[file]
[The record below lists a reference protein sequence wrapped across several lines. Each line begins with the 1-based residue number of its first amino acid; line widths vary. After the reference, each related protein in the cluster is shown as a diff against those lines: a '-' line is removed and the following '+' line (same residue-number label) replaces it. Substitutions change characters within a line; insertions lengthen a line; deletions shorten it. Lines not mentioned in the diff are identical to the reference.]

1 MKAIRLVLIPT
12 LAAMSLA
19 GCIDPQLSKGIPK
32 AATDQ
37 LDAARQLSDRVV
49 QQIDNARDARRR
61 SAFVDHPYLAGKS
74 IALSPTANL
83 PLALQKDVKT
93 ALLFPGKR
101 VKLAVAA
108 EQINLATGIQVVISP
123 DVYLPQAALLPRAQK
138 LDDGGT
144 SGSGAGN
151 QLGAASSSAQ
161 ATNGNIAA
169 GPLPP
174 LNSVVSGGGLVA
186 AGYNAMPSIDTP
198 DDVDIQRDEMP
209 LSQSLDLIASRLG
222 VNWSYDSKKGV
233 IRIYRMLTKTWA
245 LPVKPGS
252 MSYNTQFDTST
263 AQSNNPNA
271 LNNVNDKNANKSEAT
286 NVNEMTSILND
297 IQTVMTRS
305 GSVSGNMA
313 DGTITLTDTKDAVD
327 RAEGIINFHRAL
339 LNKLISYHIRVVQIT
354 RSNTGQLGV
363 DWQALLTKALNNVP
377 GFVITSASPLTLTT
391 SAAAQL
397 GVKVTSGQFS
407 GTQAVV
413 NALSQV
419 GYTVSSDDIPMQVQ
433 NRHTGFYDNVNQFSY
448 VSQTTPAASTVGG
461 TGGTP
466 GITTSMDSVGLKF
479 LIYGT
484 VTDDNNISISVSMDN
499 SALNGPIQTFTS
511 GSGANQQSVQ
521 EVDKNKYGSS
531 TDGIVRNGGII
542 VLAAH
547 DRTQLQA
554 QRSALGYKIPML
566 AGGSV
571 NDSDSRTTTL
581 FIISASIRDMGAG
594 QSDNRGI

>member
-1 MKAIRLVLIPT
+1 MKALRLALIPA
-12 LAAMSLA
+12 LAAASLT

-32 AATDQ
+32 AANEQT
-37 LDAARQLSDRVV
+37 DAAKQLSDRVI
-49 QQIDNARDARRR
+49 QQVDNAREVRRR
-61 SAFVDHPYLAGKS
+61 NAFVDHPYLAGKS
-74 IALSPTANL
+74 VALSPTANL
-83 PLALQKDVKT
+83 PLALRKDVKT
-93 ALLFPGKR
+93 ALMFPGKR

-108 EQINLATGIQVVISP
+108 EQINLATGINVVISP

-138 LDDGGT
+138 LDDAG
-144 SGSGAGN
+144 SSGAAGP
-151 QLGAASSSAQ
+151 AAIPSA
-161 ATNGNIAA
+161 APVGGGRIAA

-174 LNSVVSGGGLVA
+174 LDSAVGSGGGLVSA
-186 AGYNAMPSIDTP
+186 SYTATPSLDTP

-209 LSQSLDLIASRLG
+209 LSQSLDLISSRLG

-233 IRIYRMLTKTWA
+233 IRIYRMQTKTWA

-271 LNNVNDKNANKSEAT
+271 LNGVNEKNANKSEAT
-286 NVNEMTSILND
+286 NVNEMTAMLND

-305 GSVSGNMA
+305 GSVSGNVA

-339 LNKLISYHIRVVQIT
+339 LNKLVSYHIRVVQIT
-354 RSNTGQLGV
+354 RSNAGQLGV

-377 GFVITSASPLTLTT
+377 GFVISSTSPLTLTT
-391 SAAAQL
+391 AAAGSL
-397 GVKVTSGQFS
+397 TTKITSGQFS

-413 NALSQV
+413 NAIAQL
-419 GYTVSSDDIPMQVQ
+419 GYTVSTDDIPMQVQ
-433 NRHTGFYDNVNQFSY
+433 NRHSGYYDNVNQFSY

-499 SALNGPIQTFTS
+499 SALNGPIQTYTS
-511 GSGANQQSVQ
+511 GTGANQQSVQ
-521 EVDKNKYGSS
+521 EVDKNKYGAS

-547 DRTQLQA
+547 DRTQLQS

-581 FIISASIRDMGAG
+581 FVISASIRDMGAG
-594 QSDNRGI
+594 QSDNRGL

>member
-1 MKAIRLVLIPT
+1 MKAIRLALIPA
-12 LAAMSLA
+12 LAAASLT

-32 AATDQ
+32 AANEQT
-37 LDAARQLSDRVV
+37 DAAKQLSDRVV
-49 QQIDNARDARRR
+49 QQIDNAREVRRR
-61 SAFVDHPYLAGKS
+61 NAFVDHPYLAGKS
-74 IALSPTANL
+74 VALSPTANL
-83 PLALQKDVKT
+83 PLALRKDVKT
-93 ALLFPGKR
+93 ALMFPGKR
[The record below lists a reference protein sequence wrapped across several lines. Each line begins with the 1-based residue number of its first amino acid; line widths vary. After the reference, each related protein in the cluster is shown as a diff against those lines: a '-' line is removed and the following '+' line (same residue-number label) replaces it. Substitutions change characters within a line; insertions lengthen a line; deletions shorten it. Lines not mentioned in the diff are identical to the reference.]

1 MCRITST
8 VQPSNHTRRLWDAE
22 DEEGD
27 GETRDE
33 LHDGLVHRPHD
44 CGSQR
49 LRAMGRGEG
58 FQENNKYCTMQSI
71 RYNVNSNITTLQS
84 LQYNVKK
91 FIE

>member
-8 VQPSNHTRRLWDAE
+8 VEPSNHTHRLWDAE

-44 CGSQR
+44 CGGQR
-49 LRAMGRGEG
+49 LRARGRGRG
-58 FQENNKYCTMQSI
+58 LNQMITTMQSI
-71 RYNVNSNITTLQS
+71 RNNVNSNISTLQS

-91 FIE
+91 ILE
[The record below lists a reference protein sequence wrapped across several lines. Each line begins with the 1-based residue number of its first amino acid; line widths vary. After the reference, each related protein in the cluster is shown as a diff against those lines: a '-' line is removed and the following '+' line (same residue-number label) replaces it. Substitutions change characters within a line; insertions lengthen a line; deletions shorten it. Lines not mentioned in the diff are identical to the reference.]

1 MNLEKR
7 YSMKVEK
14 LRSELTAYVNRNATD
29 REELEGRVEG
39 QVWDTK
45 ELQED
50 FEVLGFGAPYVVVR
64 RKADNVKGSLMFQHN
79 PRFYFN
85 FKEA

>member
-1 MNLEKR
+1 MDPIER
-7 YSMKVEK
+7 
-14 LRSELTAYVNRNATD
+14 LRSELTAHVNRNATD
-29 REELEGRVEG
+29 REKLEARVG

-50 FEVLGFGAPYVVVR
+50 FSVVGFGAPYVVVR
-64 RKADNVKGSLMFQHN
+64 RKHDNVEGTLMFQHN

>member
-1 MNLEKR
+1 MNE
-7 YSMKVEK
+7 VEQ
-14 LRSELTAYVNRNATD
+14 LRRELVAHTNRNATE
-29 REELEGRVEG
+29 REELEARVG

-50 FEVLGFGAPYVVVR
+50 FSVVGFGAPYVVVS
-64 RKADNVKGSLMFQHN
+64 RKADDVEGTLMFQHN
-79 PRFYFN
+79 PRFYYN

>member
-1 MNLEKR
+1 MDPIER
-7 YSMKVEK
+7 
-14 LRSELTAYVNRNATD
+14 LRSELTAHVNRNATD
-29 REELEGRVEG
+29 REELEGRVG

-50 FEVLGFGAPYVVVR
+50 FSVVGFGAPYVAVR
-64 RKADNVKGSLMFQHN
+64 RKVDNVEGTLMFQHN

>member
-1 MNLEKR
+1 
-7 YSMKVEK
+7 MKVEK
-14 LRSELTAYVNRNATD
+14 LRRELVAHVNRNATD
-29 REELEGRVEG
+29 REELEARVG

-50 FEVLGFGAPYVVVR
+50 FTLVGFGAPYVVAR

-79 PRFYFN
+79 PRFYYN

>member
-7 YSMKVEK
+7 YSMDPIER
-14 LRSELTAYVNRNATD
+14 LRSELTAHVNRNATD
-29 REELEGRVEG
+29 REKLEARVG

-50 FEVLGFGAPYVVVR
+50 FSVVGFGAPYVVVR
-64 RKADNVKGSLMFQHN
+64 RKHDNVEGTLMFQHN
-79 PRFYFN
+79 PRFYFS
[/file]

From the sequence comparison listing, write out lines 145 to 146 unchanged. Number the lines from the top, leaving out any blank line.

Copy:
-74 IALSPTANL
+74 VALSPTANL